Brathwaite, in an interview with Newsday, said financial security is extremely important to him.
“I have a mentor who I am always in contact with and I always run opportunities and financial decisions by him. Some of the important things I’ve read and heard have been: To get rich you can’t save, you have to invest. The poor work for money and the rich let their money work for them.”
He said Trident Sports come about after he took the initiative upon realising one of his friends was close to someone in the industry.
“I always liked business and creating business ideas, and when I needed a long blade bat, I asked a teammate in my Irish club (who knew) a few persons in the bat-making industry. I saw an opportunity and I did some research and spent all my remuneration from my contract getting the company started,” Brathwaite explained.
He said having trustworthy business partners is crucial.
“I’ve already had one or two bad experiences with business partners, and I guess like with all things, they’ll be good and they’ll be bad, trust is very important. My mentor says if you have second thoughts about doing business with someone then don’t do it.”
Brathwaite said he keeps a tight circle but is not immune from friends and family asking him for money.
“Hahaha, my close friends don’t allow me to buy the first drink, but yes I have had a few enquires for loans. I used to give a lot more than I do now but I have a few personal projects on the horizon myself so it’s time to set myself up for the moment,” he said.
Similarly to the old adage of teaching a man to fish rather than giving them fish, Brathwaite hopes to inspire his close friends and family to also become entrepreneurs.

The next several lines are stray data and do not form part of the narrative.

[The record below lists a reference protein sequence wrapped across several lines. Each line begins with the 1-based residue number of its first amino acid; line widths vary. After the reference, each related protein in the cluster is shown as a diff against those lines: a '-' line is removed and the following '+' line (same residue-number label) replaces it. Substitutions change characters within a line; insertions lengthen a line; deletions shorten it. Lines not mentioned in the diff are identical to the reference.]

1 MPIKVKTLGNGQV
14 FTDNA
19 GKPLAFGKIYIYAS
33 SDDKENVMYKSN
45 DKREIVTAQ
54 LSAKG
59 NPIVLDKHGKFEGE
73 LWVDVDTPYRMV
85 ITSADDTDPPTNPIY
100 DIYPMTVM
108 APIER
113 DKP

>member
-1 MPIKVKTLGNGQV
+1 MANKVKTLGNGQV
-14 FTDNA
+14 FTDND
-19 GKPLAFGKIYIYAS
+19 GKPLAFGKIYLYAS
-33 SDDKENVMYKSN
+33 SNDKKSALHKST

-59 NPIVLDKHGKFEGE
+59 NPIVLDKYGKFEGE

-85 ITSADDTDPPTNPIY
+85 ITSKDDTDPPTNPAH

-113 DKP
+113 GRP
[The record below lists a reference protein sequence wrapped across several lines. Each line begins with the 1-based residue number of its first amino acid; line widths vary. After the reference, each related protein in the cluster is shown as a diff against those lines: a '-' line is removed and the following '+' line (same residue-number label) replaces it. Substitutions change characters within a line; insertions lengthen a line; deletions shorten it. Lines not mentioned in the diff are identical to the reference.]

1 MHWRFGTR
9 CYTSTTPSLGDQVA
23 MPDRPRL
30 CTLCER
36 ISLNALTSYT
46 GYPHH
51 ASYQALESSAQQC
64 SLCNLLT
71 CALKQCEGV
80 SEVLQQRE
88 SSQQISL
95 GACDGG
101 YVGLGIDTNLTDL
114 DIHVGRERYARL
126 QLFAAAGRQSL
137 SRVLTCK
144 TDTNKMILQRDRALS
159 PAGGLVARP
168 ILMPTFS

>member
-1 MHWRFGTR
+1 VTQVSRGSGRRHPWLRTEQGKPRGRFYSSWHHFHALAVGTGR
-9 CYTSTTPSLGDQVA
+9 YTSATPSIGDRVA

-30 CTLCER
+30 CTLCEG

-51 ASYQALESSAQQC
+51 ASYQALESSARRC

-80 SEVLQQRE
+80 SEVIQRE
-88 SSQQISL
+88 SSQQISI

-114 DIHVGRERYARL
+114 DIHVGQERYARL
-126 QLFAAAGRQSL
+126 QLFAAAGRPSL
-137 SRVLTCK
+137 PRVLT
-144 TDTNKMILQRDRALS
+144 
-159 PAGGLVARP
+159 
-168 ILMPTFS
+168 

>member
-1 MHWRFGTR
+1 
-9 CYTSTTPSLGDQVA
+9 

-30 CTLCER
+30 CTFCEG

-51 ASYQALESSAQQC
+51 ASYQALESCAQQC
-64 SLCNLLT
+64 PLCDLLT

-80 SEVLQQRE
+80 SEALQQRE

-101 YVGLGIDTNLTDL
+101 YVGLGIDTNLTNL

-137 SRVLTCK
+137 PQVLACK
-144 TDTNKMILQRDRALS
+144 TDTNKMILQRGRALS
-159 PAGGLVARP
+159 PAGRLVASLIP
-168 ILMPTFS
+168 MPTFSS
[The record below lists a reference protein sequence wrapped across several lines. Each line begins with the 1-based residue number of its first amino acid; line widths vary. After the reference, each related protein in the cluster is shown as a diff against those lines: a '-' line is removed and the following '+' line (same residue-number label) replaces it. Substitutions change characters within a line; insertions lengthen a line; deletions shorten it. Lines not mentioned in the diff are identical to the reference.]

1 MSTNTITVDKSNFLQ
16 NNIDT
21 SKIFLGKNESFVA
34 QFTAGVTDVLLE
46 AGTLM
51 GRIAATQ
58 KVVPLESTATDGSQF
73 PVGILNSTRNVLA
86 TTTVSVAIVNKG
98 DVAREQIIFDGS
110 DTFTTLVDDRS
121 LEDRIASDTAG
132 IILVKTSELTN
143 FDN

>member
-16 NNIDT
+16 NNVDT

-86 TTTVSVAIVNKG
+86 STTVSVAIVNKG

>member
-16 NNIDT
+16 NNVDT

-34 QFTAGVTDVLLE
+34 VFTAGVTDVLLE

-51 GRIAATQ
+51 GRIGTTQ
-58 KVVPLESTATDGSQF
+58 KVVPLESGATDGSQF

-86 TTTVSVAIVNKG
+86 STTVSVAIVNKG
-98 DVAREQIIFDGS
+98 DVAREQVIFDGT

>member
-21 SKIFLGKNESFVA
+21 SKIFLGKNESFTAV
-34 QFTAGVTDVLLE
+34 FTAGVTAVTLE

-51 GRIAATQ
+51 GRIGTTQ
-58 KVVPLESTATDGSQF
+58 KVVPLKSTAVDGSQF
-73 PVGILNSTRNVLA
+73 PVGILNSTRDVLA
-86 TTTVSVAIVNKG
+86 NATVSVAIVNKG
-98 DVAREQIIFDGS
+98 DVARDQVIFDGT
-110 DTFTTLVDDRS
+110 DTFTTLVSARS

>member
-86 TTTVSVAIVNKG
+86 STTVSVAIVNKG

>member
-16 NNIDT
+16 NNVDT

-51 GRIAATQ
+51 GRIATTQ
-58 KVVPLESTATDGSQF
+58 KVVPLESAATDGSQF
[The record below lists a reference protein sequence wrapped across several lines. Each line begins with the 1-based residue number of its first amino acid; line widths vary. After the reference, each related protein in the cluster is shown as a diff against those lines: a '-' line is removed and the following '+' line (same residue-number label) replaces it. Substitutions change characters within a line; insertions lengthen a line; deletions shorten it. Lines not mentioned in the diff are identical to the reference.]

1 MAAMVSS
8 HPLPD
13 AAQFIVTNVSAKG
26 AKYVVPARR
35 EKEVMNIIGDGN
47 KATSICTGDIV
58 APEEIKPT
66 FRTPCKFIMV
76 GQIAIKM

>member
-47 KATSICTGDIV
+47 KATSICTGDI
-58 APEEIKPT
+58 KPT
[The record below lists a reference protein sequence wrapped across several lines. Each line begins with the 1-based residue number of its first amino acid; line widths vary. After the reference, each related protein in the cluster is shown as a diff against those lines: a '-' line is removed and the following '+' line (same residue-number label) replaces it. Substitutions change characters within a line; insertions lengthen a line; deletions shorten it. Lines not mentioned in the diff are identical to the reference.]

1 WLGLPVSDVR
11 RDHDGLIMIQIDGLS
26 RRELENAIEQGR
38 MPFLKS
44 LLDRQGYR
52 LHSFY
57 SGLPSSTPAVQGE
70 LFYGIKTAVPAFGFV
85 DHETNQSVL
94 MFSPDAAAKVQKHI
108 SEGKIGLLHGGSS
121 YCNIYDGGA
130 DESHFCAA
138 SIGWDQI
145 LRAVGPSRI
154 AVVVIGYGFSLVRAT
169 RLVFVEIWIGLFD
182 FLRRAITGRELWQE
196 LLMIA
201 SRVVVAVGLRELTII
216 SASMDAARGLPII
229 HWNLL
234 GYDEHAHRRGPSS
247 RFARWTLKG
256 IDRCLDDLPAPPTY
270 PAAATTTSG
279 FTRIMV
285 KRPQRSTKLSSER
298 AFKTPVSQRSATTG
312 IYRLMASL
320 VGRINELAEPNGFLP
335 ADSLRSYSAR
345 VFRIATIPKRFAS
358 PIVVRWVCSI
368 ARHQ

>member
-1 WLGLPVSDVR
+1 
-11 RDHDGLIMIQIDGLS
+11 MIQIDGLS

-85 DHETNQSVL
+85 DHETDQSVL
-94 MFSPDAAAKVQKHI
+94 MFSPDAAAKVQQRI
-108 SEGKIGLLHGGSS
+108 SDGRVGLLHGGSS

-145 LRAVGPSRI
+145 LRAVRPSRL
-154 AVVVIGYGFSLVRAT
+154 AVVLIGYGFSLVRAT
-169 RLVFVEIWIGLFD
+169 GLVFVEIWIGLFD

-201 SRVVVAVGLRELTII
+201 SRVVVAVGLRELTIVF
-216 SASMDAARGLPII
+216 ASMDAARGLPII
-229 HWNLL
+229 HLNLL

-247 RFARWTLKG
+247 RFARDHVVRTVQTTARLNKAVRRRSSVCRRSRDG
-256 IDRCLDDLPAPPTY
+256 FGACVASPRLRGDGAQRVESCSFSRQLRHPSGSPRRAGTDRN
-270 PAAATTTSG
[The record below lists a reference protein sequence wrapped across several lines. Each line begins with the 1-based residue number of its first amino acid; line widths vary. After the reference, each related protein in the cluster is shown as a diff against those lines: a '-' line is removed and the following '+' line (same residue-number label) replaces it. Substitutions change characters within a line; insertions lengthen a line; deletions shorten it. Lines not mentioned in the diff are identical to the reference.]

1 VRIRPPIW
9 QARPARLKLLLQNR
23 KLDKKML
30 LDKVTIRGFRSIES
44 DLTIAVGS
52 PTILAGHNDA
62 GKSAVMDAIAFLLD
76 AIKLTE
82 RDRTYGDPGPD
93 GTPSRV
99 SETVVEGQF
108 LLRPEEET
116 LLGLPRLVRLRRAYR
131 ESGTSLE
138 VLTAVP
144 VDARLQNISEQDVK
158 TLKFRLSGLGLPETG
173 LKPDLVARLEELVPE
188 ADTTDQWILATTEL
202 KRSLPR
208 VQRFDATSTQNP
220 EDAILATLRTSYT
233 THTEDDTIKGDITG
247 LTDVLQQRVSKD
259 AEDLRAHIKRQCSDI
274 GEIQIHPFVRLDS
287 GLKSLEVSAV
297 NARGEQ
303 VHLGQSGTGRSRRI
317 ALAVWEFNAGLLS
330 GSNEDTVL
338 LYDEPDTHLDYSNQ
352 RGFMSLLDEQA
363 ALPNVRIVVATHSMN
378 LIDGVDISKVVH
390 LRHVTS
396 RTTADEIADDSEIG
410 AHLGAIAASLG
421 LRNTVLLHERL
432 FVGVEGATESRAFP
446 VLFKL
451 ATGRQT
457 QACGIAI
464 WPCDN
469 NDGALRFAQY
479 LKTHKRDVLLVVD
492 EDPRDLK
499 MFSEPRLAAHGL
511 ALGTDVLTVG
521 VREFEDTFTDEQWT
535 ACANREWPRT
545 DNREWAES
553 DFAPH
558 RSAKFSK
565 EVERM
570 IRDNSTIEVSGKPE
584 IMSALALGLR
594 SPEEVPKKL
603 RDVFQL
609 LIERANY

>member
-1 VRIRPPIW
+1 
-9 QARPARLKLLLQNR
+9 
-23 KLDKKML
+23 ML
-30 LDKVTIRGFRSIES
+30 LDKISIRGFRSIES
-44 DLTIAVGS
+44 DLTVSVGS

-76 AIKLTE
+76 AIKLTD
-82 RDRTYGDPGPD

“I think I lead a very simple lifestyle, but that has improved, and the most pleasing thing is that I am able to help improve the lifestyle and standard of living of family and close friends. I see myself as fortunate to be living my dream and being paid for it, everyone in my circle isn’t as fortunate as I am so it pleases me to be able to help them experience some of the luxuries I am afforded. My dream would be to help each of my close friends and family members start a business that positively impacts their financial situation for them and their family.”
Nyssa Pierre, Managing Director/Founder of Pear Tree Consulting, established in 2014, said it is imperative for athletes to take branding seriously. She said her company devises strategies for her clients to maximise their earnings through aligning their personality with companies that might fit their profile and forming partnerships.
She told Newsday social media is an important tool for athletes to increase their popularity and make themselves more marketable.
She advised athletes in a recent Phil the Gap interview, “As far as possible, an athlete should have enough money to cover major surgery, rehab and sustain them for a few months of loss of revenue in the absolute worst case possibility of injury. Try, as far as possible, to find brands that connect with your personality off the field. It’s really important to develop a personal brand that allows you to connect to your fans beyond the goals, runs or medals. This connection is what will sustain your money-making ability during and after your career.”